But, it's past time to rethink how we invest in higher education.

Some say we should put more young people to work through apprenticeship-style programs where they learn specific jobs skills and also "soft skills" - or how to succeed in the workplace.

Here’s my question to you: Is college worth it?

Tune in to the Situation Room at 4pm to see if Jack reads your answer on air.

And, we love to know where you’re writing from, so please include your city and state with your comment.

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Filed under: Education
How much safer do you feel 11 years after 9/11?
September 11th, 2012
02:50 PM ET

How much safer do you feel 11 years after 9/11?

By CNN's Jack Cafferty:

9/11 changed our world forever.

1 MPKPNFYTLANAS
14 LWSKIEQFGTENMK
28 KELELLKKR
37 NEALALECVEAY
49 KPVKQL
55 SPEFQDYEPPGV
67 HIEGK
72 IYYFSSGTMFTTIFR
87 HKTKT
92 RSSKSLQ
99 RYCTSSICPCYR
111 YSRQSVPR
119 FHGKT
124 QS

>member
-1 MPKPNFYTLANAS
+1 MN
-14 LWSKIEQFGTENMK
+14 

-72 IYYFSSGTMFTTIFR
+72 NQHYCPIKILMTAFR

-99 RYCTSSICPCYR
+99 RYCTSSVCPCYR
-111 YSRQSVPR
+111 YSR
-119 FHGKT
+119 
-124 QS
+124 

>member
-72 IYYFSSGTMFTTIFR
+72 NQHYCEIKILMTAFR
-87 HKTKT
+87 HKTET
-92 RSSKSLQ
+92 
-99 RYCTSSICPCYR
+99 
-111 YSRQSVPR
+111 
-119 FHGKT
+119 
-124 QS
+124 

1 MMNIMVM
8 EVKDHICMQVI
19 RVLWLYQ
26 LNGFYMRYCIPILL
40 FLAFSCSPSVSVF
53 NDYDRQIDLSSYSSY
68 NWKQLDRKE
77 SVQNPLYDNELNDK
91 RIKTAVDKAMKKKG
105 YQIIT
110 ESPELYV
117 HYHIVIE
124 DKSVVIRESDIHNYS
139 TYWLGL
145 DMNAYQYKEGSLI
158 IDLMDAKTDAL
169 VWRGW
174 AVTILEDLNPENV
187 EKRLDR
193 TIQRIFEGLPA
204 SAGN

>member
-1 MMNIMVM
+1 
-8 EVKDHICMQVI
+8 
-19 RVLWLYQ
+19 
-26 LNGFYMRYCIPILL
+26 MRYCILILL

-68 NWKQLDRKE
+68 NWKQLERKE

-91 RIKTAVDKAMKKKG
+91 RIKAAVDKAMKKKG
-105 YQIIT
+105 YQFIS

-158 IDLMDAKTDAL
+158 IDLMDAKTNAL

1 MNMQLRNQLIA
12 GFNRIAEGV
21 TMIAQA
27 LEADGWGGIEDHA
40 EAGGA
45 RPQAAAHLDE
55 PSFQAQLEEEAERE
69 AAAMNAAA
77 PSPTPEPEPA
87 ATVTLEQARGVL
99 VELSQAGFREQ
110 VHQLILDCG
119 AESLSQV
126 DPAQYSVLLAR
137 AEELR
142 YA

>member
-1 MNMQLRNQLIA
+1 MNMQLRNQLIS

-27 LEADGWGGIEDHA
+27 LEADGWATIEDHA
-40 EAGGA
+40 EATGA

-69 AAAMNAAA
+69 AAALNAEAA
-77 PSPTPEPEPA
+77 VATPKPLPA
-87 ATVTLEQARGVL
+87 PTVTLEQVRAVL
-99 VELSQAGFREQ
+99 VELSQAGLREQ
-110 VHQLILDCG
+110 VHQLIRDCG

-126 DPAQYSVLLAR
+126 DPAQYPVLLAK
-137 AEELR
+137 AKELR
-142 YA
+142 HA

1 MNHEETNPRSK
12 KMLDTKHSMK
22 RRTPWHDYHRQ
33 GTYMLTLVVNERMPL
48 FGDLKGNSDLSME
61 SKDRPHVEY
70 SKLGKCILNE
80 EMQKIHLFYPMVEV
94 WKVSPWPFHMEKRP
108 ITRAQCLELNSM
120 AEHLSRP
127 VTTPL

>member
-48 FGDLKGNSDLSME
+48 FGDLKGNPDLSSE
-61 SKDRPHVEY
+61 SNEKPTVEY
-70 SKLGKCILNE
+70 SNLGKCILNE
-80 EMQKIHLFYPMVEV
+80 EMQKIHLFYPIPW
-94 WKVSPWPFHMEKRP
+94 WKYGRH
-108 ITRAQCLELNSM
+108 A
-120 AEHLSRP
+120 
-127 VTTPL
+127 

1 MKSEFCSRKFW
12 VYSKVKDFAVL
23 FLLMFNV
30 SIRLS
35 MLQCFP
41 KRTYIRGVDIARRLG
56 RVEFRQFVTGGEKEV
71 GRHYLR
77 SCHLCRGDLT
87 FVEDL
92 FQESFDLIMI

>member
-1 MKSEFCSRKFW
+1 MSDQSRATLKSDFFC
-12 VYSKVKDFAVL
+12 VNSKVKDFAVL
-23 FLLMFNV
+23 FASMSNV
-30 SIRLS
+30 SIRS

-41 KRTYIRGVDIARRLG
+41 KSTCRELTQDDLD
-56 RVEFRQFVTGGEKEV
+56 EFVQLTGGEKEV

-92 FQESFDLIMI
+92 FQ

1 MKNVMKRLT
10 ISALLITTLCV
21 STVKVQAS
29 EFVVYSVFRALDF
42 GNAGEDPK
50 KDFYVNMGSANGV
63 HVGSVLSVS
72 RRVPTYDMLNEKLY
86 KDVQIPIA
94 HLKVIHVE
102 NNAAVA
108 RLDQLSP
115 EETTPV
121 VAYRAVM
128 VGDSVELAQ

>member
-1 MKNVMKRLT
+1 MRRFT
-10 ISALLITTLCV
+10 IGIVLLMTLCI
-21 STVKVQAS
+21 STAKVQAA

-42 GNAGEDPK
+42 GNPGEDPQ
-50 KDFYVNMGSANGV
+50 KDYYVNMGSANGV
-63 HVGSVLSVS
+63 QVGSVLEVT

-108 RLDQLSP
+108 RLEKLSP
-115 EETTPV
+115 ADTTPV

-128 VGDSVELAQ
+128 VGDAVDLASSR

But a lot more has changed in the 11 years since those scary moments immediately after the terror attacks.

Think back to the days of duct tape, Homeland Security's color-coded terror alerts and anthrax scares.

Going through airport security can still be a hassle – even invasive – but for most of us, that's where the inconvenience ends.

With Osama bin Laden and many of his lieutenants gone terrorism is no longer a major source of worry for most Americans. It has been replaced by fears of an economy gone south and high unemployment.

But the threat of terrorism is far from gone.

In a piece called "A Stubborn Terror," Newsweek magazine reports on how al Qaeda keeps fighting back, with bin Laden's successor Ayman al-Zawahiri calling the shots for this global terror network.

Al Qaeda continues to grow in areas like Pakistan.

The group based in the Arabian Peninsula has staged three attacks on the United States, including the infamous Christmas "underwear bomber."

In Iraq, al Qaeda carries out bombings every month.

In North Africa, it has joined forces with other Islamist extremists and the groups are training terrorists from Algeria, Morocco and Nigeria.